The UK and Vietnam commit to taking action against drug resistance through new Memorandum of Understanding

The UK Government has signed a Memorandum of Understanding with the Government of Vietnam further strengthening a partnership between the two countries to tackle antimicrobial resistance (AMR).

The agreement supports the existing work of UK aid’s Fleming Fund in Vietnam, a programme aimed at equipping laboratories and strengthening AMR surveillance systems in low-and middle-income countries.

Commenting on the announcement, the British Ambassador to Vietnam Gareth Ward said:

COVID -19 has shown that countries must work together to address global health threats. Drug resistance is a hidden and growing pandemic. Researchers estimate some 700,000 people die each year from drug resistant infections, but if the current trends continue that number could rise to 10 million deaths a year by 2050. I am delighted to sign this MoU today which further strengthens the UK-Vietnam partnership on antimicrobial resistance. The collaboration is underpinned by £8.9m investment from the UK’s Fleming Fund which will improve laboratory capacity and surveillance of AMR in Vietnam across human health and animal health sectors.

The Fleming Fund, managed by the UK Department of Health and Social Care in partnership with Mott MacDonald, the Fleming Fund Management Agent for the Country and Regional Grants and Fellowship Programme, invests in AMR surveillance to generate data about drug resistance and drug use. Data can then be shared to support patient care, improve health policies and build a picture of global resistance trends.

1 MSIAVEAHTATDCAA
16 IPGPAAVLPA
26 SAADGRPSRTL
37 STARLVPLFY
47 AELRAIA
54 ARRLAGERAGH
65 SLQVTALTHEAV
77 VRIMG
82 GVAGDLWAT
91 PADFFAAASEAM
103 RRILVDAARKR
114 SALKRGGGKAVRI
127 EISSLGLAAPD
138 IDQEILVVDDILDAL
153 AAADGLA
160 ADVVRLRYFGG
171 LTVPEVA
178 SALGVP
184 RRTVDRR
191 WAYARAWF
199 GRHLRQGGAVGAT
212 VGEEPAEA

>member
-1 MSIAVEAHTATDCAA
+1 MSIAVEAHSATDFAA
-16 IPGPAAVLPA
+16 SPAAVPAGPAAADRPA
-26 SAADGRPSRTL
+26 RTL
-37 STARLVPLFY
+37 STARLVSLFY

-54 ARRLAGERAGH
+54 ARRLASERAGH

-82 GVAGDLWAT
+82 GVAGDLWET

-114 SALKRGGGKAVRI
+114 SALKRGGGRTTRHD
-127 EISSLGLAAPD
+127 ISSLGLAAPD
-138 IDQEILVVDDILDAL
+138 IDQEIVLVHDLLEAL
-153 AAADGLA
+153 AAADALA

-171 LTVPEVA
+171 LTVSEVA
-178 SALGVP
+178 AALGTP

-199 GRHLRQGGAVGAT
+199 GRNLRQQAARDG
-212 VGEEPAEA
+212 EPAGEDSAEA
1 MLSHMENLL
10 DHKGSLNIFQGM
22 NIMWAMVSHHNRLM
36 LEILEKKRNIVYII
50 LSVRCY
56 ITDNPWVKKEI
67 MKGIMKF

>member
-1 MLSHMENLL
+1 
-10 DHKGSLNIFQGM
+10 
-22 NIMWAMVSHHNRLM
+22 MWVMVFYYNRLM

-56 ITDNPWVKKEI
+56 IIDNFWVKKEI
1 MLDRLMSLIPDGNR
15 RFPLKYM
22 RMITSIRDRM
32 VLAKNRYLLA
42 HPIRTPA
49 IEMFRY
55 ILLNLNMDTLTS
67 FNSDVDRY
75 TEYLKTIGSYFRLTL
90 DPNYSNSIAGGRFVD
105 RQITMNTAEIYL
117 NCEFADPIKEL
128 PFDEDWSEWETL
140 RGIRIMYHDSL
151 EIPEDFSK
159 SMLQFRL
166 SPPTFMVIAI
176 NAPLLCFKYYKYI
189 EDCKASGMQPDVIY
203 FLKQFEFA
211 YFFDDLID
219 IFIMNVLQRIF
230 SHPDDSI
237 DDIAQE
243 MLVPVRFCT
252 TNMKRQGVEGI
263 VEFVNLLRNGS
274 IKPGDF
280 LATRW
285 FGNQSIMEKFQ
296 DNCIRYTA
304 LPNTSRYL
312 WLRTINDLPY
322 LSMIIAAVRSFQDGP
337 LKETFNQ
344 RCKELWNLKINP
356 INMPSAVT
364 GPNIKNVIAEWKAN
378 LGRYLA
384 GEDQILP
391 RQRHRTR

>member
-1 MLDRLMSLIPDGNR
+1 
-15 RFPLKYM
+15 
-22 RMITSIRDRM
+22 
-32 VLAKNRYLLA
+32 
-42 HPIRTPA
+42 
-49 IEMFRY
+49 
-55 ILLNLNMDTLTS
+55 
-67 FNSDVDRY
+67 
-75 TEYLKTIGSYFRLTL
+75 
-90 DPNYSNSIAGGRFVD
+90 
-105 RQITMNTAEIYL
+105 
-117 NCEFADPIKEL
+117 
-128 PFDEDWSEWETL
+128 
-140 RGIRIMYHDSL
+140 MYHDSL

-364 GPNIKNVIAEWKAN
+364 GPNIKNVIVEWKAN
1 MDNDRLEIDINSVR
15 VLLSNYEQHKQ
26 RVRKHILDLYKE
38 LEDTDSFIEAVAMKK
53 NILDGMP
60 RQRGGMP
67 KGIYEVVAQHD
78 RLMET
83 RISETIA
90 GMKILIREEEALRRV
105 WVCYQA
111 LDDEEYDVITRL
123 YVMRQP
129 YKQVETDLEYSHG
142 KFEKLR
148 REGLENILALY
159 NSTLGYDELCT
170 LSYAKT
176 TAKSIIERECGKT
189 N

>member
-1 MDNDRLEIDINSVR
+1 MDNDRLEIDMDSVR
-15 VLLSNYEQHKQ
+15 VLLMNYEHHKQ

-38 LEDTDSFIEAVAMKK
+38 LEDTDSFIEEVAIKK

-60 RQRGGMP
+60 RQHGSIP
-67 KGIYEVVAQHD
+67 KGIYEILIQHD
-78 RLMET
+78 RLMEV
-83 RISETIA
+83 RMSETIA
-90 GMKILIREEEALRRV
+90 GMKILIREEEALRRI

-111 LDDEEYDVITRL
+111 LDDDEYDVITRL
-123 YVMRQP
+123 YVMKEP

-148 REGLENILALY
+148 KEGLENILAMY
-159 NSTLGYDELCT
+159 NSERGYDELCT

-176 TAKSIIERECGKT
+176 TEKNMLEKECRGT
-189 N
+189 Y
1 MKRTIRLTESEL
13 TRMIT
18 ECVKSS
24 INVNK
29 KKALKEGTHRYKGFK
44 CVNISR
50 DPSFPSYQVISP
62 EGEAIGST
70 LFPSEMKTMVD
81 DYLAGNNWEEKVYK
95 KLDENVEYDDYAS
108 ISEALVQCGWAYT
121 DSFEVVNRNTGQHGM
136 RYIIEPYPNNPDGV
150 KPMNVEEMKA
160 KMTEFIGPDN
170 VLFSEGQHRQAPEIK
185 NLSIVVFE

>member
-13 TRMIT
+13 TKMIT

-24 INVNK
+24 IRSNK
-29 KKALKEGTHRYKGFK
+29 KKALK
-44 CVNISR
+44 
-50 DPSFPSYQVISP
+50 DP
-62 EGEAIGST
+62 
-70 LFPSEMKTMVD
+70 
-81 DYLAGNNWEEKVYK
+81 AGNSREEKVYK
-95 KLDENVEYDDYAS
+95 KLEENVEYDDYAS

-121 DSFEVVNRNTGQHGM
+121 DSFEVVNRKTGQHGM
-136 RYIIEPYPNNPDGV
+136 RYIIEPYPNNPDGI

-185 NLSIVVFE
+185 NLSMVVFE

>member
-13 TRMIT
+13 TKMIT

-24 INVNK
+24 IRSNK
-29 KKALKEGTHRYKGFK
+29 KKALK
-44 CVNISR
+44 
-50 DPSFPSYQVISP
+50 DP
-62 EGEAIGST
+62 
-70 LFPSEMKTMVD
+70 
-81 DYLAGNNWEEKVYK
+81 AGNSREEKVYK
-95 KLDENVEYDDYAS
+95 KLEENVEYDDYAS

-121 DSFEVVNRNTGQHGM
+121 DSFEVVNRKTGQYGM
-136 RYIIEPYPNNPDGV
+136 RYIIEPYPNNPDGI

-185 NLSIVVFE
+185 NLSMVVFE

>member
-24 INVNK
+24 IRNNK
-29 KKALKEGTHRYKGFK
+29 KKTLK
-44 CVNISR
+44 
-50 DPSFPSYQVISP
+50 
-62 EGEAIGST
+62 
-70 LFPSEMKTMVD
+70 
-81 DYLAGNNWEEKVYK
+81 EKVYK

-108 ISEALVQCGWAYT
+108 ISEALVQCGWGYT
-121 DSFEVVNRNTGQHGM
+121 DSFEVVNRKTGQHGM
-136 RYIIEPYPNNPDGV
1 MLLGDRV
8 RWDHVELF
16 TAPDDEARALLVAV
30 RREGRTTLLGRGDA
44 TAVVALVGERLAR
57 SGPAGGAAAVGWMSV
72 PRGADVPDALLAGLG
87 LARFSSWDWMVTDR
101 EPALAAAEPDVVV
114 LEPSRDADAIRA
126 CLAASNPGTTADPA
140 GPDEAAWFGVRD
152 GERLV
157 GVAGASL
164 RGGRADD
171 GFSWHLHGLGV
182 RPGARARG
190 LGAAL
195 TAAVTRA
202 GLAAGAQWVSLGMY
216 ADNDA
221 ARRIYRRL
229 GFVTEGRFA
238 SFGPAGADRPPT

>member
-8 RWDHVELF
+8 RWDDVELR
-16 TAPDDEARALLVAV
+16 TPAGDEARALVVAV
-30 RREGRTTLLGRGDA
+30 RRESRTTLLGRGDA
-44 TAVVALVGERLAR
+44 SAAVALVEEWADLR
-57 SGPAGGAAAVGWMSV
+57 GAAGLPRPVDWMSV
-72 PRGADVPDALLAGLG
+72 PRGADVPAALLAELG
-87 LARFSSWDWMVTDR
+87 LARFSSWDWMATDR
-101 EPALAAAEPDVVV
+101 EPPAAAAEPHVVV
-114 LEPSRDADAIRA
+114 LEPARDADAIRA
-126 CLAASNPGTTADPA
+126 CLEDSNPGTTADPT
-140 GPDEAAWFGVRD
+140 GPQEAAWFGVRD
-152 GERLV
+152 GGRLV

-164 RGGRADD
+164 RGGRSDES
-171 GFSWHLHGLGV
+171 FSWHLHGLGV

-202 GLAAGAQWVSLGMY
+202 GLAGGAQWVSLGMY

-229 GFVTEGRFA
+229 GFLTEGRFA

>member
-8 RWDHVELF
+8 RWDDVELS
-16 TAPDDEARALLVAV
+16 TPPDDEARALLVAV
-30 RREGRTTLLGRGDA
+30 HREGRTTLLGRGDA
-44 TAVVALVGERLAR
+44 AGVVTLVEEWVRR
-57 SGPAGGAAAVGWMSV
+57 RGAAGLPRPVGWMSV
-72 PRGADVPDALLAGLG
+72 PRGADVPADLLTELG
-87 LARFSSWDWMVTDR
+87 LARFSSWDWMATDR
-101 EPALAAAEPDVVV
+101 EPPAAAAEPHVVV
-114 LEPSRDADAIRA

The Fleming Fund has been working in Vietnam since 2015 but invested nearly £9million in the country in 2019, appointing FHI360 to support 23 laboratories, improve One Health information sharing and support a joint One Health surveillance system. This activity will complement Vietnam’s existing One Health Strategy that focuses on long-term capacity building, preparedness and prevention across human health, animal health and the environment.

Reducing the threat of drug resistance in Vietnam is critical, as research suggests the country has one of the highest rates of antimicrobial drug use in Asia. Drug resistance is largely driven by global overuse of antibiotics in healthcare and farming and, because antibiotics underpin almost all medical care, drug resistance jeopardises the effectiveness of modern medicine.

AMR occurs when bacteria survive exposure to antibiotics that would normally kill them. To manage this growing threat, fundamental changes are needed in the way antibiotics are consumed and manufactured. Better data is also needed to understand how resistance develops and how drugs are used.

Prof Stanley Fenwick, South East Asia Regional Coordinator, Fleming Fund Management Agent, Mott MacDonald said:

Vietnam is a key country in the region’s fight against antimicrobial resistance and the signing of this MOU between the UK Government and the Government of Vietnam is a significant step in formalising collaboration between the two countries. The MOU will be used to support and facilitate coordination between relevant institutions and hospitals and the Fleming Fund programme with the aim of reducing the burden of AMR in Vietnam.

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